That fear lives daily with Espinoza, and he discussed it openly in a recent 90-minute interview in his home. The usually clean-shaven athlete, once glamorous enough to appear on “Dancing With The Stars,’’ was sporting a scraggly goatee because he cannot shave. His hair is growing long because he cannot remove his neck brace for a trim.
He spent most of the interview sitting in that hard-back chair, but at the end of the conversation, he summoned caregiver Rosie Aponte to accompany him on a slow trek up a set of stairs to a glistening souvenir sitting in a glass case.
He wanted to show his visitor the brown leather and black-cushioned saddle that he used to ride American Pharoah to victory in the 2015 Kentucky Derby, Preakness and Belmont Stakes, resulting in racing’s first Triple Crown winner in 37 years.
“I was once a champion,’’ he says. “But when we ride the horses, there is a reason we are followed by an ambulance.’’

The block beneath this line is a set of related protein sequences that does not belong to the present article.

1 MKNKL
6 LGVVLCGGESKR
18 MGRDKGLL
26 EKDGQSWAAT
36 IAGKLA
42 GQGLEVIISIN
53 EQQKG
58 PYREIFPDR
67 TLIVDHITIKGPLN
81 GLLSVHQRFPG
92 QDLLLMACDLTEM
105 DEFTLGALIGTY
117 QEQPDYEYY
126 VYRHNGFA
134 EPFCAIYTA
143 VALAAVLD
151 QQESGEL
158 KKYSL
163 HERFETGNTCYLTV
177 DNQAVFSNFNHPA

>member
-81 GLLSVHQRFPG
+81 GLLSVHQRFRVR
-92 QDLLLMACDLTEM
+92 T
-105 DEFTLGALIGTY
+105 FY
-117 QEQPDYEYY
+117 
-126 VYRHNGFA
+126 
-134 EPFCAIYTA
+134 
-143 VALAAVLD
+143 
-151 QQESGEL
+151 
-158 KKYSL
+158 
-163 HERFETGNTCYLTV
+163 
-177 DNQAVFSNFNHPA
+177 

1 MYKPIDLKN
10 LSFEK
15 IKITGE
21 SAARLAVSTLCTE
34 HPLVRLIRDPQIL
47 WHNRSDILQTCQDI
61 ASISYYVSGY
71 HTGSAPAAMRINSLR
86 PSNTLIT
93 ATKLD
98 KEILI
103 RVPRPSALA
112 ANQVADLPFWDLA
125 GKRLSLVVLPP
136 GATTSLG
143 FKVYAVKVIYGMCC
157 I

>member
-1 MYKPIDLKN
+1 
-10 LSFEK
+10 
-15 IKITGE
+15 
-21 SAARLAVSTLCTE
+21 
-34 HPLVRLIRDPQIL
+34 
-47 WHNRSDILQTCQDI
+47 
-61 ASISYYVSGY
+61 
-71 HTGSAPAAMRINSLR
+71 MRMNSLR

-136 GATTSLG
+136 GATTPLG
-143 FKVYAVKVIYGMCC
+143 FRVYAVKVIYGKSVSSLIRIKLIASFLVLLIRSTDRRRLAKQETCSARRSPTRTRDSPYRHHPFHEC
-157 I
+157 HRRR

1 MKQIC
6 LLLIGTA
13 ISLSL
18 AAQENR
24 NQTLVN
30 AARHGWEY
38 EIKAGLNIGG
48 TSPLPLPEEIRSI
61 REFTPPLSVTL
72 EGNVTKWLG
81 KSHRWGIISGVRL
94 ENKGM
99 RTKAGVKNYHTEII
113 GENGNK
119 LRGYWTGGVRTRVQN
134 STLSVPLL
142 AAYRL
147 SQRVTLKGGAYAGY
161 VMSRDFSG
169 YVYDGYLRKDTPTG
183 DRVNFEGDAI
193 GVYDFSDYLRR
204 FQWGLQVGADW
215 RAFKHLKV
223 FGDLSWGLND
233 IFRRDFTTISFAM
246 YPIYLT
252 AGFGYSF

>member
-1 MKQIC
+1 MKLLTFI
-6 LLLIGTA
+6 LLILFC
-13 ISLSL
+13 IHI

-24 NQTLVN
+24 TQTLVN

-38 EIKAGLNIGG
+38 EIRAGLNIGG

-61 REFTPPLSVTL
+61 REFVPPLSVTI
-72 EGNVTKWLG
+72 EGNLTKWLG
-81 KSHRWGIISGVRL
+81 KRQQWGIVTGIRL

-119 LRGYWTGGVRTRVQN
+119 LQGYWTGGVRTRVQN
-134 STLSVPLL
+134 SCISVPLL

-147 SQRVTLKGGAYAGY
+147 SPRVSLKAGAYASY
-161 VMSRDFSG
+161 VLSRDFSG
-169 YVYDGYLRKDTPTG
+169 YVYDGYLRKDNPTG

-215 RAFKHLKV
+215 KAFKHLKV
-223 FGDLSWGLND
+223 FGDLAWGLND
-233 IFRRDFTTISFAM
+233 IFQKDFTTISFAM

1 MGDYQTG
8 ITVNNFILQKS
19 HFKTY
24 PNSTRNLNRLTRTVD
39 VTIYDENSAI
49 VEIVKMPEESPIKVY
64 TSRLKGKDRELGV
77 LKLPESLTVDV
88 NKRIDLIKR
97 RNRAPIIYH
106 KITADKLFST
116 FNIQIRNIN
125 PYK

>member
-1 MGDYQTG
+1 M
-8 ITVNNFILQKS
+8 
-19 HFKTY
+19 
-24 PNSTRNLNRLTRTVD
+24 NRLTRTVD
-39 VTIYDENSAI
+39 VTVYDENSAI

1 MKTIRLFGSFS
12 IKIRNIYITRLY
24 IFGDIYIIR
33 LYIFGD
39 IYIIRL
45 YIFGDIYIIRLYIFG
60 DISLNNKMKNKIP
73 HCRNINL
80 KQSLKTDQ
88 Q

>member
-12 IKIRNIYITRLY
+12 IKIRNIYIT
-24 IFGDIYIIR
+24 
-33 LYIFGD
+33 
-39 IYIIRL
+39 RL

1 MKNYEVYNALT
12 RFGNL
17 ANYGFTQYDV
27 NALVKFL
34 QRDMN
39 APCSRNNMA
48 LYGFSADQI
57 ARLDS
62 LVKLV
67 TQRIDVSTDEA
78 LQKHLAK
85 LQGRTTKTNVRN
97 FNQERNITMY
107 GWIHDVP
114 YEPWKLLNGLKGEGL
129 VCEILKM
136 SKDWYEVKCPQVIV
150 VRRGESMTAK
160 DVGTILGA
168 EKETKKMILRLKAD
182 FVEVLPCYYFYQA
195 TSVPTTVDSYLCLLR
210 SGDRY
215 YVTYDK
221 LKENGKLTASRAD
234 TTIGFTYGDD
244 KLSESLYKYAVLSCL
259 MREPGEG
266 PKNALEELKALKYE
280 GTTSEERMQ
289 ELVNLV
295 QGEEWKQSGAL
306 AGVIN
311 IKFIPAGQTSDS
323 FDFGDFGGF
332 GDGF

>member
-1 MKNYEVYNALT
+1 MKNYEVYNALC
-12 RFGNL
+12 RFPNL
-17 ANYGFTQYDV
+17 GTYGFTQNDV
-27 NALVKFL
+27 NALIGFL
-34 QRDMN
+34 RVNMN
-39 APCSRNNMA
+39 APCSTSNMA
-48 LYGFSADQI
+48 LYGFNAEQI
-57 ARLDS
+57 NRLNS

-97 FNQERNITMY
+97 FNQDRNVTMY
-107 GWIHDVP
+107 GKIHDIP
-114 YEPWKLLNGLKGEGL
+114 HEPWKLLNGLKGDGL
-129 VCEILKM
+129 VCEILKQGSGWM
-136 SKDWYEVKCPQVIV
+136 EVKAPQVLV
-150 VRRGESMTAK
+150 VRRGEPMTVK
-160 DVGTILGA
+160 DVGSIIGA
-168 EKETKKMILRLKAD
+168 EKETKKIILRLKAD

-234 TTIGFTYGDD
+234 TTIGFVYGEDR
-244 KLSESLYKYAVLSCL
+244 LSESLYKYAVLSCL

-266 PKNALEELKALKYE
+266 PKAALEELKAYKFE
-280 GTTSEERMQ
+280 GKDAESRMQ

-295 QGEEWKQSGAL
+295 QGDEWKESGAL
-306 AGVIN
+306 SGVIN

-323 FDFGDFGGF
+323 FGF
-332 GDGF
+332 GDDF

To outsiders, it sounds absurd, this idea that a legendary jockey would climb out of bed on a Sunday morning to ride a horse for practice, for free.
Why on earth would a guy like Espinoza, who has been aboard winners in seven Triple Crown races, with more than 3,300 career victories, do that?
Turns out, it’s part of the game. Trainers value a jockey’s input on certain stakes horses, and if those jockeys value their mounts, they will come when called.
“That’s part of our job; that’s just what we do,’’ Espinoza says, and so on that third Sunday in July, he hustled across the highway to work out Bobby Abu Dhabi as a favor to trainer Peter Miller.
Espinoza had ridden the 4-year-old in his previous four races, twice finishing first, and was going to race in the following weekend’s Bing Crosby Stakes. When he saddled Bobby Abu Dhabi that morning, he hugged him like an old friend and whispered into his mane.
“You take care of me, I take care of you.’’
It is the same thing he whispers to all of the horses he rides, horses with whom he believes he shares a heart. Since riding everything from donkeys to sheep to bulls while growing up as the 11th of 12 children on a farm in Hidalgo, Mexico, he has shared this feeling with everything he has saddled.